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Surprising instability of meiotic cell division

Jul 24, 2015
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Oocytes display a surprisingly high frequency of errors in cell division despite being a vital means for animals, including humans, to pass on their genes to the next generation. During meiotic cell division in oocytes, sister kinetochores (KTs), one located on each chromosome making up a homologous chromosome pair (bivalents), must correctly form stable attachments to the microtubules (MT) and spindle apparatus for the bivalents to be properly segregated into two future daughter cells. Errors in the chromosomal segregation process in oocytes are known to cause congenital diseases such as Down syndrome or lead to miscarriages in humans. The mechanisms and the reasons for the high rate of errors in chromosome segregation in oocytes remain largely unknown.

Now a new study by research scientist Shuhei Yoshida and colleagues in the Laboratory for Chromosome Segregation (Tomoya Kitajima, Team Leader) has uncovered one of the causes of the high rate of errors seen in the first meiotic division (MI) in oocytes. They carried out a detailed analysis of the events during MI in mouse oocytes, focusing specifically around the KT-MT attachment sites, and discovered that correct KT-MT attachments are initially relatively unstable due to the prolonged presence of Aurora B and C (B/C) kinase, an attachment destabilizer, around the KT-MT attachment sites, contrary to what is observed in mitosis. Their findings, published in Developmental Cell, suggest that the modified features of KTs and chromosomes in MI makes it difficult for the oocyte to pry the KTs spatially away from the influence of Aurora B/C, thus contributing to errors in chromosome segregation.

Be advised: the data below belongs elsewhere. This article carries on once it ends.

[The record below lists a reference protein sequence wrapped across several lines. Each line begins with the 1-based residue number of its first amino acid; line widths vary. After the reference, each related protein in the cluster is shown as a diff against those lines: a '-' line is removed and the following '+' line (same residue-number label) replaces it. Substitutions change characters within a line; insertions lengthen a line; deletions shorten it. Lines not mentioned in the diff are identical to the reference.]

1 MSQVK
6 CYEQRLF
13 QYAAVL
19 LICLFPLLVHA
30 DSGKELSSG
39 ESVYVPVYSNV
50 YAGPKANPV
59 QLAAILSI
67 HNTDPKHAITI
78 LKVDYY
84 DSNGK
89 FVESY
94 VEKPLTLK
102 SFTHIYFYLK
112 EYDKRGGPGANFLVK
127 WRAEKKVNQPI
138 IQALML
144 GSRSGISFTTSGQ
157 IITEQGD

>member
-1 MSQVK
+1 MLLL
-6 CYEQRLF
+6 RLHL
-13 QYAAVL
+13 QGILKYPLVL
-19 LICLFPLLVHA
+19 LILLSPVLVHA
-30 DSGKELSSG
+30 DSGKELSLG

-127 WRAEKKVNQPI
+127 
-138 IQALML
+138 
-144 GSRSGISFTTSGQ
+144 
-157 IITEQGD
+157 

1. news_150724
  2. Left: Aurora B/C remains localized close to KT-MT attachment sites in MI than compared with MII, after chromosomes begin being pulled in opposite poles.
    (red, kinetochores; green, microtubules; blue, chromosomes)
    Right: Inhibiting Aurora B/C activity results in an increase in correct KT-MT attachments. (red, kinetochores; green, microtubules; blue, chromosomes).